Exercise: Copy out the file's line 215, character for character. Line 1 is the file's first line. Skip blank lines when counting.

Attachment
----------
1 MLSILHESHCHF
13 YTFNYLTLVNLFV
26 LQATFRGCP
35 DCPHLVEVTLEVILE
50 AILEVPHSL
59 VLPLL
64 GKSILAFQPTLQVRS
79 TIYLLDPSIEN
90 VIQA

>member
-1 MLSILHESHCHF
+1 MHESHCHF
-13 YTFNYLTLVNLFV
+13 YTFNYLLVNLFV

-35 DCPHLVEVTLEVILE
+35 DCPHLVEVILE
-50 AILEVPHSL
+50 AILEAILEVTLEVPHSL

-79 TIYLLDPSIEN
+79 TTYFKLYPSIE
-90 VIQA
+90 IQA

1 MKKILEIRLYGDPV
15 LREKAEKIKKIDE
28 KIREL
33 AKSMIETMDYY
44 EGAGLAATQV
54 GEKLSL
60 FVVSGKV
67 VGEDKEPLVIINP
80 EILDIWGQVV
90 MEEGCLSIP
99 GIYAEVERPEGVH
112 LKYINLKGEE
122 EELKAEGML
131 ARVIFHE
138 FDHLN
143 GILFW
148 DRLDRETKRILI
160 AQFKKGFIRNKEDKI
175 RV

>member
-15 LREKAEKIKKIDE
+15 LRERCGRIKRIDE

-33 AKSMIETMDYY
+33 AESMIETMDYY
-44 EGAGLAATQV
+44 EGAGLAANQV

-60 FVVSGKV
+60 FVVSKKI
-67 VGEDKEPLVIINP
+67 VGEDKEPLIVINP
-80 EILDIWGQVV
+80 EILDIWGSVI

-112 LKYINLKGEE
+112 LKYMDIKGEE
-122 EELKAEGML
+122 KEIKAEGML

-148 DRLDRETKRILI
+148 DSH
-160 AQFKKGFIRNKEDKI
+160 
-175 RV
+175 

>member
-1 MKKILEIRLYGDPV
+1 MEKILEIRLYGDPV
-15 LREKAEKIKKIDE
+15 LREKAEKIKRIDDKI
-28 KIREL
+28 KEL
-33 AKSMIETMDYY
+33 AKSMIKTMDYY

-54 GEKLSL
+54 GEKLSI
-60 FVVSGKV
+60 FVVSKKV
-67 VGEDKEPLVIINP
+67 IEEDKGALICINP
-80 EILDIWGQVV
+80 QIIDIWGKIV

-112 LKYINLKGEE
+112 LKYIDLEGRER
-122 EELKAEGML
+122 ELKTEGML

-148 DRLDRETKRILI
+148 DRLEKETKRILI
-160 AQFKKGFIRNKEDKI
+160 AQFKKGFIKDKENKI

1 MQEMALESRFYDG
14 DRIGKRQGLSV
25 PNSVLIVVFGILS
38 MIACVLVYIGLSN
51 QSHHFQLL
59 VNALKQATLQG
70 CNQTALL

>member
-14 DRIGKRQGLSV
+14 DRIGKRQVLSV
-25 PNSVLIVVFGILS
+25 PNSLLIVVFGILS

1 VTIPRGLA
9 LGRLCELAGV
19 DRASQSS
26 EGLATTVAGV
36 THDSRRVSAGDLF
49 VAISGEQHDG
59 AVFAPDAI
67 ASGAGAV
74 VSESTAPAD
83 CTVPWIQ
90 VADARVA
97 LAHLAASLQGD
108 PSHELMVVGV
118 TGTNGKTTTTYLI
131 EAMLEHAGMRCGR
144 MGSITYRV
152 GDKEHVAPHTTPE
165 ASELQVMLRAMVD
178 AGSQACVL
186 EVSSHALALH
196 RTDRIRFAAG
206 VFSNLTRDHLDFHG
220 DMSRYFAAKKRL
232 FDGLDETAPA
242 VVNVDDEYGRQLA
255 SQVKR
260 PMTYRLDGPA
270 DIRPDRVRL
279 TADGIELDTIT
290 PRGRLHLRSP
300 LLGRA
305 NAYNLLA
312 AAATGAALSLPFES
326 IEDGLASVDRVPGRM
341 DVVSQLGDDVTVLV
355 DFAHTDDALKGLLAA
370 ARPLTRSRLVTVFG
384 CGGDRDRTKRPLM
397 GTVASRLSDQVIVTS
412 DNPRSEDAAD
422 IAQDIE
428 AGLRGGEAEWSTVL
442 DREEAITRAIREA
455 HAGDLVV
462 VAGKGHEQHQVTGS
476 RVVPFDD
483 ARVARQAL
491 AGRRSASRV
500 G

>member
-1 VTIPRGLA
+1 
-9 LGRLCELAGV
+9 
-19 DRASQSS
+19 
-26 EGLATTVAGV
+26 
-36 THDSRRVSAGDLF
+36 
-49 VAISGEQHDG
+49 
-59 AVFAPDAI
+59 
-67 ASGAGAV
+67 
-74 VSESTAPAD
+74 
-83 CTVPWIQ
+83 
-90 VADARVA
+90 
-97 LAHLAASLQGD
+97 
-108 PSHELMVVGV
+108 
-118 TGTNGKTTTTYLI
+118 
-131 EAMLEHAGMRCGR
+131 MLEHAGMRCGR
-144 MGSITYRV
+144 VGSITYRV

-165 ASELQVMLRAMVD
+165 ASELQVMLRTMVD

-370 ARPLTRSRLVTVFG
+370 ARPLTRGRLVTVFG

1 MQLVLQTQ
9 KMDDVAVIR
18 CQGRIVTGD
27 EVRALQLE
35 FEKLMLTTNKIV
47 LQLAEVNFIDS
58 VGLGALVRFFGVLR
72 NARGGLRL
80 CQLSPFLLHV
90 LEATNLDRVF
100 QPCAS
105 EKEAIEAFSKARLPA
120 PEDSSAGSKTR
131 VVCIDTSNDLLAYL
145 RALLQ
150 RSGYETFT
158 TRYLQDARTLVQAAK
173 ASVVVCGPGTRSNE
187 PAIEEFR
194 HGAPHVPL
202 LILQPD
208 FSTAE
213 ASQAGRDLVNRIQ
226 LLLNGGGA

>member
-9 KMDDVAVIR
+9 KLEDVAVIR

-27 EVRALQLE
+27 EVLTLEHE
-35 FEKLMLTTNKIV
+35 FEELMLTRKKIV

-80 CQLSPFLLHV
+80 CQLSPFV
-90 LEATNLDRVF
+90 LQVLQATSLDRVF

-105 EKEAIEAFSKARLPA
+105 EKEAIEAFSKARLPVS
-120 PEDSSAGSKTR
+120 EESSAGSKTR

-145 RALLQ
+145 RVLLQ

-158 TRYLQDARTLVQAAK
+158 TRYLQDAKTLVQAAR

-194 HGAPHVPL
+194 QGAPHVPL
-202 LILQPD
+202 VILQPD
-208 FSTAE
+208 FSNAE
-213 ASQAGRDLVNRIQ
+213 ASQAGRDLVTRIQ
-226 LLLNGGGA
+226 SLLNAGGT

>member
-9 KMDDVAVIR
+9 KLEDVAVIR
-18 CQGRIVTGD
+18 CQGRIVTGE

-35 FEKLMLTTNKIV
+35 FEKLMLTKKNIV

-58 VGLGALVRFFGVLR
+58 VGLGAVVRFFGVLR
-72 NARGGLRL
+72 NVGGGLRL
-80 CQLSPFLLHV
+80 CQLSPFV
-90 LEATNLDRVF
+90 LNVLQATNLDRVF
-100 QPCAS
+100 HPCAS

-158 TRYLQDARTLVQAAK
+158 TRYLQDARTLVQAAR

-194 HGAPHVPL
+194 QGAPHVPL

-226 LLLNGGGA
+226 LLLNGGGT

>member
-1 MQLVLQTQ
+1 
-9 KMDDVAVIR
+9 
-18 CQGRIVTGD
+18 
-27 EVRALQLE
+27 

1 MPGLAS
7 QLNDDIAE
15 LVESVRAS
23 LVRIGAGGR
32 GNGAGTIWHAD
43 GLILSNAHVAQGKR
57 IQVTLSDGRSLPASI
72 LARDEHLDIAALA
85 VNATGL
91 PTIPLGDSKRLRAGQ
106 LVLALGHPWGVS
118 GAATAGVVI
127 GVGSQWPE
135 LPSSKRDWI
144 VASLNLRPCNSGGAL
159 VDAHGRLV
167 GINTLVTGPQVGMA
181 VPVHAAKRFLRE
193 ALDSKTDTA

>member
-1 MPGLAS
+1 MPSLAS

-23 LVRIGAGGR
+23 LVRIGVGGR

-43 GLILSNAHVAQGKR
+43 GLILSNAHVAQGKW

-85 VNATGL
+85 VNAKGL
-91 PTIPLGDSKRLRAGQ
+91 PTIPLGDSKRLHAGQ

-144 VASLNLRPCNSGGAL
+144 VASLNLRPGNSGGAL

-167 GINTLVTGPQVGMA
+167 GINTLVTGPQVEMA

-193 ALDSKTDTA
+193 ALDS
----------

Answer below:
-27 EVRALQLE